Other camp residents agree with Hajar’s reasons for the prevalence of abuse, saying such incidents have intensified recently due to general moral degradation linked with the increase of unlicensed and uncensored satellite channels.

“I support giving lectures about sexual education within the Islamic schools to raise awareness among parents and teenagers,” Hajar said.
According to the report, the majority of children interviewed said the perpetrator of the abuse was someone close or well known to them, who often times lived in their environment, either near their homes or school. And most incidents of sexual abuse took place on the street, especially after school when children were heading back home.

Psychologist Rowayda Ismail, who worked on the joint report, said, “No one here talks about this issue directly because of the role customs and traditions play and because no one is courageous and bold enough to address it.  With this report we have broken this taboo, and our current project enables children to protect themselves and encourages them to talk to their parents about any problems they face. We have special programs to help them to manage their relationships with parents and peers.”

Ismail said that when she receives a sexual abuse case, she visits the parents first and urges them to talk about the incident, so that she can help to guide them through ways to cope.
“We have to be frank so the treatment yields good results,” she said.
“In 2011, we had 17 cases of sexual abuse that targeted boys between 10 and 15 years of age. In most cases the reasons the abuse was triggered were by a breakup in family ties and exposure of the children to sexually explicit material, in addition to abuse by older pedophiles.”

At the Naba’a center, children who were victims of abuse are not only treated psychologically but are encouraged to engage in many activities geared toward improving their mental health.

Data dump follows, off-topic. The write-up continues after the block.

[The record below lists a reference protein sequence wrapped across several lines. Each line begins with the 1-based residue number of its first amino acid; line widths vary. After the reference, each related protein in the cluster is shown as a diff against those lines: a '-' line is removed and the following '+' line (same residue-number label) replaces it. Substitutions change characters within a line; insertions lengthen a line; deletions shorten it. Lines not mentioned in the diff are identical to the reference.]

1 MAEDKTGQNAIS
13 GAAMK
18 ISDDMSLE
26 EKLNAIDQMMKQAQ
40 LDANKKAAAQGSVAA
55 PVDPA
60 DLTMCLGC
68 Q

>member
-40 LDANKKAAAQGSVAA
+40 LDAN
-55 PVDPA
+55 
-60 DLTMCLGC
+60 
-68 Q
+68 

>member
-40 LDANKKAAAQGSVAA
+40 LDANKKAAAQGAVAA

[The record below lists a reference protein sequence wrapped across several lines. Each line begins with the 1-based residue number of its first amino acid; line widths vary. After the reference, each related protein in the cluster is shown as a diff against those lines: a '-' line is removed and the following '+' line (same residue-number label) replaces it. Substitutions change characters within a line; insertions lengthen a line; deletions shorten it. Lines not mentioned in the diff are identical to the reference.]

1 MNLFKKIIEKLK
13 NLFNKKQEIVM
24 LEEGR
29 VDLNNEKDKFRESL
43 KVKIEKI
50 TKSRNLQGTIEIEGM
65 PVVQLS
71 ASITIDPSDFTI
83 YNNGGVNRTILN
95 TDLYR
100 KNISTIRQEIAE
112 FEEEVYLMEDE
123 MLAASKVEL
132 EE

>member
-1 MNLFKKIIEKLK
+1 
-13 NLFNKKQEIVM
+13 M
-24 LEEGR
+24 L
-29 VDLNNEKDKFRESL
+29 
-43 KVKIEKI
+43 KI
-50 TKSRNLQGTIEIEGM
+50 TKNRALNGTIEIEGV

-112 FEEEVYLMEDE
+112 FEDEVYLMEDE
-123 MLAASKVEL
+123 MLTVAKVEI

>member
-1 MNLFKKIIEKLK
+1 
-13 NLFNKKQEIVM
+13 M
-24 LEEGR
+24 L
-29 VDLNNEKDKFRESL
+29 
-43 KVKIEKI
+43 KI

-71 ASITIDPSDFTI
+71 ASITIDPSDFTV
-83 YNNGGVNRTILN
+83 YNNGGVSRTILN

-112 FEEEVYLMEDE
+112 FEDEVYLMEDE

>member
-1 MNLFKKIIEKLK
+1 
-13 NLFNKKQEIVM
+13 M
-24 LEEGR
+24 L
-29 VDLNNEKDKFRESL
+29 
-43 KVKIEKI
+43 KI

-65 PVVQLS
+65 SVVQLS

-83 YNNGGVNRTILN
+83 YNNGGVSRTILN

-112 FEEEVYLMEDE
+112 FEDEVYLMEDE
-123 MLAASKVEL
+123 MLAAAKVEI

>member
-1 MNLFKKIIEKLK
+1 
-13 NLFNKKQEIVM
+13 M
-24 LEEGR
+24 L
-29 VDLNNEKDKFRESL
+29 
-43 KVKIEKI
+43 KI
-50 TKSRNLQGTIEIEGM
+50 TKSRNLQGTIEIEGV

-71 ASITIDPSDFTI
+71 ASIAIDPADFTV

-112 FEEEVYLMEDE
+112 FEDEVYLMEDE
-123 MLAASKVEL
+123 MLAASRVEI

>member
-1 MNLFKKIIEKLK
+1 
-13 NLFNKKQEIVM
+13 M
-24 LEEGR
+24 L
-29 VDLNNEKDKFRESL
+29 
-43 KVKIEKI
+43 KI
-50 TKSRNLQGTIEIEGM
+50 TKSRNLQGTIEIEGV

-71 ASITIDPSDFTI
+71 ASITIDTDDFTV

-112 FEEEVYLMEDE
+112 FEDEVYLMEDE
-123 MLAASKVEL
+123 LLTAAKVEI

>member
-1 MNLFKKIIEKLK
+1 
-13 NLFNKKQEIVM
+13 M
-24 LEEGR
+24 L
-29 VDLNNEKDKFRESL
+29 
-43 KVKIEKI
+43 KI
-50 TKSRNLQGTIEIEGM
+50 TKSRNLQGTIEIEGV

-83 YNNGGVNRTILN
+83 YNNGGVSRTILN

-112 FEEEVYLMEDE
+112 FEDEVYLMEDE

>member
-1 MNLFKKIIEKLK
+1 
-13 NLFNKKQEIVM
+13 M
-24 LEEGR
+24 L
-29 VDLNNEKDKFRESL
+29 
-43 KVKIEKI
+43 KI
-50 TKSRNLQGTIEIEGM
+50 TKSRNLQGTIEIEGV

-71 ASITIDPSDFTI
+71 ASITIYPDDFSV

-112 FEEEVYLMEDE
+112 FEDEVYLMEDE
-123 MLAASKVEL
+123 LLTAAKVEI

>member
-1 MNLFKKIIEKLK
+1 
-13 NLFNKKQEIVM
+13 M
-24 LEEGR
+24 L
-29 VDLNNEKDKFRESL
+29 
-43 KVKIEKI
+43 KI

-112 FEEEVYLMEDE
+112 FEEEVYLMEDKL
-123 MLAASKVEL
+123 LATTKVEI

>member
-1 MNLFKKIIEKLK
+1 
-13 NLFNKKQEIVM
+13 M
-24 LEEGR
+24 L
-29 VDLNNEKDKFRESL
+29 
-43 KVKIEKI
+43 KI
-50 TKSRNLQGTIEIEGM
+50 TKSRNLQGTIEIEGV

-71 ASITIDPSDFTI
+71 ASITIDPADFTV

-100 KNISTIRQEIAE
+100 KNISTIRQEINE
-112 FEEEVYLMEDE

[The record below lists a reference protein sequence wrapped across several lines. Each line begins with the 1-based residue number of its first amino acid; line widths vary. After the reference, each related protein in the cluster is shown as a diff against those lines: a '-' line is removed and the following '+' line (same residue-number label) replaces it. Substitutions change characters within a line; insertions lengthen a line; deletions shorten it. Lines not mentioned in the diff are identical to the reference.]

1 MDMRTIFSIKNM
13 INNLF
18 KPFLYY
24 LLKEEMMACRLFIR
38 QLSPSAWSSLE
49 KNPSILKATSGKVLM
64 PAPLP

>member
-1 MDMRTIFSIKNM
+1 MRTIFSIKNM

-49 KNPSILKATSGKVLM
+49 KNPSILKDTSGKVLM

“We also ask that the parents give more time and attention to their children and listen to their problems,” Ismail added.
The center is now receiving calls from parents asking for help or treatment for their children after word spread that its programs were dependable and their staff trustworthy.
In light of increased numbers of child sexual abuse victims opening up about their ordeals, a protection committee was formed in the camp, which is composed of a religious figure, a psychiatrist, a political official from the popular committees and a representative from UNRWA.

Abu Ishak, a preacher who is also a protection committee member, said “the number of abuse cases is exaggerated,” and stressed that “the number of cases was no more than five.”
He believes that exaggerating the numbers will “tarnish the image of the camp and make it look as if it is a thriving environment for perverts.”
“There are about 100,000 people living in an area that takes up about 1 kilometer of land. This is a region like any other in the world where there are some cases of abnormal sexual preferences, but in Ain al-Hilweh it is not yet a phenomenon,” he said.
From his perspective, the small number of sexual abuse cases that he has come across spawns from overpopulation, exacerbated by the arrival of Syrian refugees and poor living conditions